Into the Interior

The second area of woodland I enjoyed on my walk this week is just a few yards across the road from the first in Stainton, Middlesbrough, but it is quite different. Walking into the interior it becomes clear (though not from these three photos) that the woodland was planned and the arrangement of trees is distinct.

This was the first time I walked in these woods for a number of years – the last time being not long after many of the trees had been planted, so it was good to see how the woodland environment had developed. Naturally there is little or no grass growing in the interior of the wood and this is reflected in the texture of the sound of my footsteps in the sound clip below.

woodland entrance

woodland interior

woodland texture

Stainton Woods

Autumnal Growth

Leaving one woodland and entering the next on my walk this week, I noted something of the variety of trees and their Autumnal growth. From red hawthorn berries to acorns, apples and brambles (blackberries). The brambles appeared early this year but it wasn’t too late to enjoy some of those I found on my walk in the woods at Stainton in north east England – the best were beautifully sweet and juicy!

hawthorn

My Walk this Week – Suburban Woodlands

My walk this week features two different suburban woodlands which are very close to each other and through which I have not walked for a number of years. They have developed in the meantime.

The woods are in Stainton, on the outskirts of Middlesbrough in the north east of England. As with any conurbation there was the constant background sound of traffic but as the woods edge farm fields, there was also the thrum of a tractor engine throughout my walk. Neither of these things detracted from the sound of the birds oe my footsteps on the varying surfaces of the woodland. You may gather from this that my walk this week does have some sound clips to accompany the images and a short soundscape at the the end of the week.

All photographs and sound clips throughout my walk this week were made using my iPhone 6s.

stainton-woods-1

Stainton Woods

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Kunsthuis Gallery and Garden – Reviewing the Walk

Looking back at my walk this week I thoroughly enjoyed our visit to Kunsthuis Gallery, it’s garden and cafe. We’ll be back again there in November as well to attend an exhibition opening in which Julie Brunskill has a collection of her ceramic work. The garden will look different by then as it will be late Autumn rather than late Summer. While our focus will be on the exhibition, I may try to get some more photos of the garden to compare to those below and if so, I will make a point of recording the sounds of the garden as well. Sorry there is no soundscape for this weeks walk.

Garden Path

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Art in the Garden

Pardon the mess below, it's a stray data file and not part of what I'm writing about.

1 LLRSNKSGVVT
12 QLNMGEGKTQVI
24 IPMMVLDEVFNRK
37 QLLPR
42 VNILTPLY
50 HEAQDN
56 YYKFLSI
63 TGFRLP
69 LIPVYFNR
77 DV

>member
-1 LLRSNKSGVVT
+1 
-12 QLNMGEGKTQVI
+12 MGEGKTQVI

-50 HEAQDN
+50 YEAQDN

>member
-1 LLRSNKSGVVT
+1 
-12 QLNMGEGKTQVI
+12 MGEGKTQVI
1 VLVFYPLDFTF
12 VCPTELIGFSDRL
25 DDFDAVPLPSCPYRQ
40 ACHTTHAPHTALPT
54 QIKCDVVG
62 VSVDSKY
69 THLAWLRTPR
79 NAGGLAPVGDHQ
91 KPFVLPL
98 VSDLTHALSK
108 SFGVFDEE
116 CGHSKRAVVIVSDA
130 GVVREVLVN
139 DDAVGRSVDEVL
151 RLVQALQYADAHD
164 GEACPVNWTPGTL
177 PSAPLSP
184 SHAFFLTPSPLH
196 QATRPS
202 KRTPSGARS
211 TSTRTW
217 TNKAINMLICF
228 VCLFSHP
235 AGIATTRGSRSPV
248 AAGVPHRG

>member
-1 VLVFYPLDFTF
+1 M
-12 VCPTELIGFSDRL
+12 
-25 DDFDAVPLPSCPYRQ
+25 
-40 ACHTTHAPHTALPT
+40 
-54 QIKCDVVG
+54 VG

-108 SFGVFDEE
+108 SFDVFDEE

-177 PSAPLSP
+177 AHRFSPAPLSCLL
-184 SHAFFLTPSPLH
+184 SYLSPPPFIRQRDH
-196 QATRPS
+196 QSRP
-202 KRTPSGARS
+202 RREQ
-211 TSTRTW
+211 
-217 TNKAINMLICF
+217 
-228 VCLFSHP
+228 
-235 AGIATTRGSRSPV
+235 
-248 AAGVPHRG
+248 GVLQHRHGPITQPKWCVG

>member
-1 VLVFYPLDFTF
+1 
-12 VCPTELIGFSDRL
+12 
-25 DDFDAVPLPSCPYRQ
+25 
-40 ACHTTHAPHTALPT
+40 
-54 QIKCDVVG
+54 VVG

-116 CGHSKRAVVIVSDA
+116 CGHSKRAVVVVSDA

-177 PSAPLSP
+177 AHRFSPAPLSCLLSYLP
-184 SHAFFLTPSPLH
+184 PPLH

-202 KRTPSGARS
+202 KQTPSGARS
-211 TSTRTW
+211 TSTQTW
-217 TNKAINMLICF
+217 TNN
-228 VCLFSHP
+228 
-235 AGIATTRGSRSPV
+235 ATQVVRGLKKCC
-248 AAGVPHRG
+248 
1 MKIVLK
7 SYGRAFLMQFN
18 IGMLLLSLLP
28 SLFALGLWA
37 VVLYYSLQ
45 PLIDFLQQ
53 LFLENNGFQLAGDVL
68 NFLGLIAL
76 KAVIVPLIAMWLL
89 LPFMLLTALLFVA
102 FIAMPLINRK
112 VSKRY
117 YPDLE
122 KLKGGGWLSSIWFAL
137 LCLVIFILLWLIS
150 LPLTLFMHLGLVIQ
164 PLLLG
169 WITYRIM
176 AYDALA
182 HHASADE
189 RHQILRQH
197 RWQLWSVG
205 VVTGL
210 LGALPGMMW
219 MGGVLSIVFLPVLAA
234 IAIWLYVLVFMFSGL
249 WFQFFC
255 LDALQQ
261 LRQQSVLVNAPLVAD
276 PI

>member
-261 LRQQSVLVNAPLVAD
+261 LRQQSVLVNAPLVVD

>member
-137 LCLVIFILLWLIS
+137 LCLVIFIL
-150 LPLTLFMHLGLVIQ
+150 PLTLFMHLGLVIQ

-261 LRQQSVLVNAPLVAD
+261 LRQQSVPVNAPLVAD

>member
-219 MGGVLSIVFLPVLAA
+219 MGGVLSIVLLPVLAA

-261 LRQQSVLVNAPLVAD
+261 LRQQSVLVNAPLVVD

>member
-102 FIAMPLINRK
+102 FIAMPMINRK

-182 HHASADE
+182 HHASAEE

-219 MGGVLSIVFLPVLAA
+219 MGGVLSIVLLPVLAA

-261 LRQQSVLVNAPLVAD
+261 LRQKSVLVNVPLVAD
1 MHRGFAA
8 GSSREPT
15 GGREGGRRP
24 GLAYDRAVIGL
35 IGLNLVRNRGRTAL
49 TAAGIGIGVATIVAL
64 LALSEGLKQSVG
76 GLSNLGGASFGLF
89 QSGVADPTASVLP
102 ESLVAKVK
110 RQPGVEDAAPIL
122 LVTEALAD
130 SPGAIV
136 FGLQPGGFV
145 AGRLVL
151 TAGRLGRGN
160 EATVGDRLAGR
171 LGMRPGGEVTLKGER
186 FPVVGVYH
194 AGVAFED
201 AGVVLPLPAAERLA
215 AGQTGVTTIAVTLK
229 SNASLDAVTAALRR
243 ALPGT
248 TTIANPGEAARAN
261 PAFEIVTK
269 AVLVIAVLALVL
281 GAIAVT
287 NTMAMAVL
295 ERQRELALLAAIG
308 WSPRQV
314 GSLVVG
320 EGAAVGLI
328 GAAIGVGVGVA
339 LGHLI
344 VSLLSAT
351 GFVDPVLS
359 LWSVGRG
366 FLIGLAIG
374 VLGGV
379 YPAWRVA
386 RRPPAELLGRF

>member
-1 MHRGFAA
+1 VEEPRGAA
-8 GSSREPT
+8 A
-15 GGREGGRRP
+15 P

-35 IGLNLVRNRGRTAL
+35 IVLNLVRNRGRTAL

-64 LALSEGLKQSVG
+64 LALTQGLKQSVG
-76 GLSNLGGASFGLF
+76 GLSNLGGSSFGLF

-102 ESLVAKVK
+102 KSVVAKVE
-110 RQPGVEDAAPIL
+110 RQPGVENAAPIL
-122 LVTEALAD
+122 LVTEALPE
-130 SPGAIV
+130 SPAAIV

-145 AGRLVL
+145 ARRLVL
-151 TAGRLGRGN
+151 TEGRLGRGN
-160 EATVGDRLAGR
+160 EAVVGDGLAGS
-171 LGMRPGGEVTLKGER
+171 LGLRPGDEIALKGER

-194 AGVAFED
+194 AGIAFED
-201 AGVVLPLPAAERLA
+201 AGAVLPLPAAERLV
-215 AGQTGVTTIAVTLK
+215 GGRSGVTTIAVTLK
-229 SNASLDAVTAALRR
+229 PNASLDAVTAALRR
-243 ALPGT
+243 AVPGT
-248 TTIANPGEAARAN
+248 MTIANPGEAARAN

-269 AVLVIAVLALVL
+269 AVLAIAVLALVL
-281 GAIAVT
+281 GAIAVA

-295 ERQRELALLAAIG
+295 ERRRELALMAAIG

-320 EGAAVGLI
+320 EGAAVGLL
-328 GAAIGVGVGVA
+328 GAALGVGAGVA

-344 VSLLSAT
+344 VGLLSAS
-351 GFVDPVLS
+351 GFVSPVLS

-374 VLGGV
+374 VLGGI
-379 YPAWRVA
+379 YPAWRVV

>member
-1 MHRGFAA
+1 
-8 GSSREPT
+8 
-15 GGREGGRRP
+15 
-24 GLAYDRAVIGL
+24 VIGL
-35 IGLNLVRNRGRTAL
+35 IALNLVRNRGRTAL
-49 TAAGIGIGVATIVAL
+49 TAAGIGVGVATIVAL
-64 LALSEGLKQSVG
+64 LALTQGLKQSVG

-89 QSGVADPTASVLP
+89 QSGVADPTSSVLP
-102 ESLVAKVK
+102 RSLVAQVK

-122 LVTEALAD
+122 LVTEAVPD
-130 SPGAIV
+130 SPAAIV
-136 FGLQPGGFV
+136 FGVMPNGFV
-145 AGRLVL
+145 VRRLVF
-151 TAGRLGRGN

The gardens at Kunsthuis round which I have been walking this week, have a number of different works of art. It’s up to you what you make of them either from these photos or if you visit the place yourself.

burnt to a cinder

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Twizzle in the Vegetable Patch

Amongst the other elements of the gardens I have been looking at on my walk this week at Kunsthuis Gallery in North East England, there is a colourful vegetable garden. The natural twizzle stick below belongs to an orange squash, so all that’s needed now is tequila and grenadine and we’ll be on the way to a sunrise (please excuse my daft humour). The gardens at Kunsthuis are not as extensive as many other public gardens but they have managed to pack a lot in.

natural twizzle

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Long in the Tooth – The Art of Dental Decay at Kunsthuis

During my walk this week around Kunsthuis Gallery and Gardens I came upon one or two unusual pieces of sculpture. With the children’s play garden in the background this artwork, which appears to me to be an extracted molar, might scare off any children with a fear of the dentist – not an uncommon phobia! The decay on this dental presentation is quite natural but relates very well to the growth and erosion that can take place on uncared for teeth. However, it was a little unexpected in this beautiful garden setting. The comb-like sharp pointed teeth of the thistles are in better condition even though it is the end of the season and they completing their cycle for the year.

Tooth art

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Willow Wall

Returning from the wildflower garden to the children garden on my walk this week at Kunsthuis Gallery I explored one of its features. The willow tunnel entrance to this natural / man-made “dwelling” was too enticing not to do so. Bending down to child height I entered the dome shaped structure and enjoyed the changed and semi-secretive space with its growing willow walls and willow roof creating patterns and textures as it changed the sunlight from above.

willow wall

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